- Servos J, Reilander H, Zimmermann H: Catalytically active soluble ecto-5'-nucleotidase purified after heterologous expression as a tool for drug screening. Drug Dev Res 1998, 45: 269–276. Publisher Full Text 10.1002/(SICI)1098-2299(199811/12)45:3/4<269::AID-DDR25>3.0.CO;2-BView ArticleGoogle Scholar
- Ogata S, Hayashi Y, Misumi Y, Ikehara Y: Membrane-anchoring domain of rat liver 5'-nucleotidase: identification of the COOH-terminal serine-523 covalently attached with a glycolipid. Biochemistry 1990,29(34):7923–7927. 10.1021/bi00486a021PubMedView ArticleGoogle Scholar
- Eisenhaber B, Bork P, Eisenhaber F: Prediction of potential GPI-modification sites in proprotein sequences. J Mol Biol 1999,292(3):741–758. 10.1006/jmbi.1999.3069PubMedView ArticleGoogle Scholar
- Crane JK, Shulgina I, Naeher TM: Ecto-5'-nucleotidase and intestinal ion secretion by enteropathogenic Escherichia coli. Purinergic Signal 2007,3(3):233–246. 10.1007/s11302-007-9056-0PubMed CentralPubMedView ArticleGoogle Scholar
- Schulte G, Robertson B, Fredholm BB, DeLander GE, Shortland P, Molander C: Distribution of antinociceptive adenosine A1 receptors in the spinal cord dorsal horn, and relationship to primary afferents and neuronal subpopulations. Neuroscience 2003,121(4):907–916. 10.1016/S0306-4522(03)00480-9PubMedView ArticleGoogle Scholar
- Reppert SM, Weaver DR, Stehle JH, Rivkees SA: Molecular cloning and characterization of a rat A1-adenosine receptor that is widely expressed in brain and spinal cord. Mol Endocrinol 1991,5(8):1037–1048. 10.1210/mend-5-8-1037PubMedView ArticleGoogle Scholar
- Sawynok J, Liu XJ: Adenosine in the spinal cord and periphery: release and regulation of pain. Prog Neurobiol 2003,69(5):313–340. 10.1016/S0301-0082(03)00050-9PubMedView ArticleGoogle Scholar
- Hayashida M, Fukuda K, Fukunaga A: Clinical application of adenosine and ATP for pain control. J Anesth 2005,19(3):225–235. 10.1007/s00540-005-0310-8PubMedView ArticleGoogle Scholar
- Jacobson KA, Gao ZG: Adenosine receptors as therapeutic targets. Nat Rev Drug Discov 2006,5(3):247–264. 10.1038/nrd1983PubMed CentralPubMedView ArticleGoogle Scholar
- Sawynok J: Adenosine and ATP receptors. Handb Exp Pharmacol 2007, 177: 309–328. full_textPubMedView ArticleGoogle Scholar
- Kowaluk EA, Jarvis MF: Therapeutic potential of adenosine kinase inhibitors. Expert Opin Investig Drugs 2000,9(3):551–564. 10.1517/13543718.104.22.1681PubMedView ArticleGoogle Scholar
- Keil GJ, DeLander GE: Spinally-mediated antinociception is induced in mice by an adenosine kinase-, but not by an adenosine deaminase-, inhibitor. Life Sci 1992,51(19):PL171–176. 10.1016/0024-3205(92)90566-8PubMedView ArticleGoogle Scholar
- Poon A, Sawynok J: Antinociception by adenosine analogs and an adenosine kinase inhibitor: dependence on formalin concentration. Eur J Pharmacol 1995,286(2):177–184. 10.1016/0014-2999(95)00444-PPubMedView ArticleGoogle Scholar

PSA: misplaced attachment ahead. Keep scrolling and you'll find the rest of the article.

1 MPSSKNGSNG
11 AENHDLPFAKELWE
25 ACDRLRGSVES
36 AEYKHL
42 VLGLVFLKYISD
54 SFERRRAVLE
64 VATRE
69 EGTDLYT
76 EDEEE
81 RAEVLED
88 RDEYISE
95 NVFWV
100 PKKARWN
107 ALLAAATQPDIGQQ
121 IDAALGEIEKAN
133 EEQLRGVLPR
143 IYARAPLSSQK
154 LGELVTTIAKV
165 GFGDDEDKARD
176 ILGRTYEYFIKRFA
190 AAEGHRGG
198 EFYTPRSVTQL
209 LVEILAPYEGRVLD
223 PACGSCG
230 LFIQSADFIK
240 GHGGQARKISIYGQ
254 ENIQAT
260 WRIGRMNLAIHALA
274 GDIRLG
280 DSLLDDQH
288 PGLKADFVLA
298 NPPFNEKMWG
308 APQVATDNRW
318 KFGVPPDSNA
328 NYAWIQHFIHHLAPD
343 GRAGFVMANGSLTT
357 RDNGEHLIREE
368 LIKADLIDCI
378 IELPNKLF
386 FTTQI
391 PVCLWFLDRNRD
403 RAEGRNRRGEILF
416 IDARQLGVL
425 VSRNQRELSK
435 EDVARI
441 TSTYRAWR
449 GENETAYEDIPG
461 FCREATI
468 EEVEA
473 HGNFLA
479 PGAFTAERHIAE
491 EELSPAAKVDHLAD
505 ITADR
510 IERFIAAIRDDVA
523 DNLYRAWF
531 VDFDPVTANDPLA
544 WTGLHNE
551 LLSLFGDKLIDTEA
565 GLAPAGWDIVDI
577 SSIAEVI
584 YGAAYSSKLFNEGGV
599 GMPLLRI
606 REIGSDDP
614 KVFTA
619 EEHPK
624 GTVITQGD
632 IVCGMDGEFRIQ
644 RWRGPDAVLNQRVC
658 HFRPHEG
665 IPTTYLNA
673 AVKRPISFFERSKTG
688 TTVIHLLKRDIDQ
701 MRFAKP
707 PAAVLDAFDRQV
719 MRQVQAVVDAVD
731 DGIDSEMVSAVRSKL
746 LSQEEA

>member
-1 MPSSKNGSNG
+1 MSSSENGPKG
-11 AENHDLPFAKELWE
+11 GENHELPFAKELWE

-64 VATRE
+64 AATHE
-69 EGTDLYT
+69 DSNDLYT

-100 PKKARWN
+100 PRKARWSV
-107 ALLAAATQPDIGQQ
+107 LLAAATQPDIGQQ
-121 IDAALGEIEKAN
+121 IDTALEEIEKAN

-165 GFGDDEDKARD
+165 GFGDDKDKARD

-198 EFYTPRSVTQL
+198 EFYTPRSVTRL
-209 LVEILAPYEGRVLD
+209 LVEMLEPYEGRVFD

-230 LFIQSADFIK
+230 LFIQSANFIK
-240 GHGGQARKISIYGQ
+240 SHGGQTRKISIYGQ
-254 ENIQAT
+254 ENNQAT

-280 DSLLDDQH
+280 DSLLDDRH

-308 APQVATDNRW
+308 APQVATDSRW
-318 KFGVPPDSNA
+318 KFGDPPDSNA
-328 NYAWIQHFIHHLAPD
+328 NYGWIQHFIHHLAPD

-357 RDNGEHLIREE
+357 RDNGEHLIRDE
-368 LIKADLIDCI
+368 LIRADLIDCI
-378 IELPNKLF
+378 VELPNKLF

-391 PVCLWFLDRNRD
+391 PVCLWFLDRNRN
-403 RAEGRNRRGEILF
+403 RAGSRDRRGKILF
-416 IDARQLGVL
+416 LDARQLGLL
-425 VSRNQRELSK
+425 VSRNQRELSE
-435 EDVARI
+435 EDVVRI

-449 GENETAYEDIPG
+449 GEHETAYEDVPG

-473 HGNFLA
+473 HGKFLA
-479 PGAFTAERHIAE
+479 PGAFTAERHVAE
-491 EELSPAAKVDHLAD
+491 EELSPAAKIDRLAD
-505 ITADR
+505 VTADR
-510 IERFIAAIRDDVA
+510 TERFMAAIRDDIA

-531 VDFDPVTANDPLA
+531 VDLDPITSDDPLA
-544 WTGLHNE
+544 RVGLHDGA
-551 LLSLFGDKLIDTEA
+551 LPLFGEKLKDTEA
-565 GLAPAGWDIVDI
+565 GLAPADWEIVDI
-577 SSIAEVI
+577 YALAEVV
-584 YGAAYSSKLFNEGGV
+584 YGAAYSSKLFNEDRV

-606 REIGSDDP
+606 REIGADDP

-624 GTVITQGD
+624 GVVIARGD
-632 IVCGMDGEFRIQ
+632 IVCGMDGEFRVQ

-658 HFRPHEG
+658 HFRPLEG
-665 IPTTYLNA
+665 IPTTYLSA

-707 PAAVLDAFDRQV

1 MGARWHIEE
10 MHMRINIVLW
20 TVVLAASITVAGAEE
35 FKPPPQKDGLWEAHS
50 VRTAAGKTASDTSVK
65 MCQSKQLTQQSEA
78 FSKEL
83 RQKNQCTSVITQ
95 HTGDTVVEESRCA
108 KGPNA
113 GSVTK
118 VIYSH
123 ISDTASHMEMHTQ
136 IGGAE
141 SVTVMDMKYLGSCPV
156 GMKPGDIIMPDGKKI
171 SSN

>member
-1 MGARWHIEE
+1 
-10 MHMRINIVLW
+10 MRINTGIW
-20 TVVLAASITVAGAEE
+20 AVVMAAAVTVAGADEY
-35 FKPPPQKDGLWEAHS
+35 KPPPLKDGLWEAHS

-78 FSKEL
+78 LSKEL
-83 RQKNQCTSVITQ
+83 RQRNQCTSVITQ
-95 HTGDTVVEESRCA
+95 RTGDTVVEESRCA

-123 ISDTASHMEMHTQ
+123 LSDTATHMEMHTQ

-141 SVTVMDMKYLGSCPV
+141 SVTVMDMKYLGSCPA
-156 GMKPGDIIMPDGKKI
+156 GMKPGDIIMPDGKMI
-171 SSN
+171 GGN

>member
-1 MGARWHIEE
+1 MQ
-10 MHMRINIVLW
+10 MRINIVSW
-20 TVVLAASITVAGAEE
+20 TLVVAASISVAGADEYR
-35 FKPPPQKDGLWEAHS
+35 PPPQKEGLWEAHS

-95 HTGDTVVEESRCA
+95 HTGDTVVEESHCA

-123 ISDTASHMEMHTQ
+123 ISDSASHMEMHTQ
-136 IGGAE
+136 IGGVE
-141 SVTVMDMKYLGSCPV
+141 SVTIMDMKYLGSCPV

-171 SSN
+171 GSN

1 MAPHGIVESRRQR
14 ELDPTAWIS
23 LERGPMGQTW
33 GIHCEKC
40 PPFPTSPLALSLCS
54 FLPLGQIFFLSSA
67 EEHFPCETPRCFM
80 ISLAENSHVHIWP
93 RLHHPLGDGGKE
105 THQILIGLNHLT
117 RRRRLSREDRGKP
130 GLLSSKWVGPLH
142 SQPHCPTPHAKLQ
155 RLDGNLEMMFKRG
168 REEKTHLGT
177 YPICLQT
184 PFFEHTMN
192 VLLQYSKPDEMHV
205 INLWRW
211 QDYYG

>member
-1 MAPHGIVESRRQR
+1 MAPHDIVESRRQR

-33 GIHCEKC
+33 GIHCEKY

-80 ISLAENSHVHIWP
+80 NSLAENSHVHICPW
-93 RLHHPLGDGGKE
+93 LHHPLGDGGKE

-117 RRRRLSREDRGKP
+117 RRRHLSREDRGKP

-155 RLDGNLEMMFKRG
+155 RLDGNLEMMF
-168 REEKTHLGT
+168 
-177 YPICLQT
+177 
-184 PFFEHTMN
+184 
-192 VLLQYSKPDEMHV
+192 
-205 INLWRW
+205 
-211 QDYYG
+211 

- Lanzetta PA, Alvarez LJ, Reinach PS, Candia OA: An improved assay for nanomole amounts of inorganic phosphate. Anal Biochem 1979,100(1):95–97. 10.1016/0003-2697(79)90115-5PubMedView ArticleGoogle Scholar
- Hua X, Erikson CJ, Chason KD, Rosebrock CN, Deshpande DA, Penn RB, Tilley SL: Involvement of A1 adenosine receptors and neural pathways in adenosine-induced bronchoconstriction in mice. Am J Physiol Lung Cell Mol Physiol 2007,293(1):L25–32. 10.1152/ajplung.00058.2007PubMedView ArticleGoogle Scholar
- Johansson B, Halldner L, Dunwiddie TV, Masino SA, Poelchen W, Gimenez-Llort L, Escorihuela RM, Fernandez-Teruel A, Wiesenfeld-Hallin Z, Xu XJ, et al.: Hyperalgesia, anxiety, and decreased hypoxic neuroprotection in mice lacking the adenosine A1 receptor. Proc Natl Acad Sci USA 2001,98(16):9407–9412. 10.1073/pnas.161292398PubMed CentralPubMedView ArticleGoogle Scholar
- Callahan BL, Gil AS, Levesque A, Mogil JS: Modulation of mechanical and thermal nociceptive sensitivity in the laboratory mouse by behavioral state. J Pain 2008,9(2):174–184. 10.1016/j.jpain.2007.10.011PubMedView ArticleGoogle Scholar
- Hargreaves K, Dubner R, Brown F, Flores C, Joris J: A new and sensitive method for measuring thermal nociception in cutaneous hyperalgesia. Pain 1988,32(1):77–88. 10.1016/0304-3959(88)90026-7PubMedView ArticleGoogle Scholar
- Cunha TM, Verri WA Jr, Vivancos GG, Moreira IF, Reis S, Parada CA, Cunha FQ, Ferreira SH: An electronic pressure-meter nociception paw test for mice. Braz J Med Biol Res 2004,37(3):401–407. 10.1590/S0100-879X2004000300018PubMedView ArticleGoogle Scholar
- Inoue M, Rashid MH, Fujita R, Contos JJ, Chun J, Ueda H: Initiation of neuropathic pain requires lysophosphatidic acid receptor signaling. Nat Med 2004,10(7):712–718. 10.1038/nm1060PubMedView ArticleGoogle Scholar
- Shields SD, Eckert WA, Basbaum AI: Spared nerve injury model of neuropathic pain in the mouse: a behavioral and anatomic analysis. J Pain 2003,4(8):465–470. 10.1067/S1526-5900(03)00781-8PubMedView ArticleGoogle Scholar
- Fairbanks CA: Spinal delivery of analgesics in experimental models of pain and analgesia. Adv Drug Deliv Rev 2003,55(8):1007–1041. 10.1016/S0169-409X(03)00101-7PubMedView ArticleGoogle Scholar
This article is published under license to BioMed Central Ltd. This is an Open Access article distributed under the terms of the Creative Commons Attribution License (http://creativecommons.org/licenses/by/2.0), which permits unrestricted use, distribution, and reproduction in any medium, provided the original work is properly cited.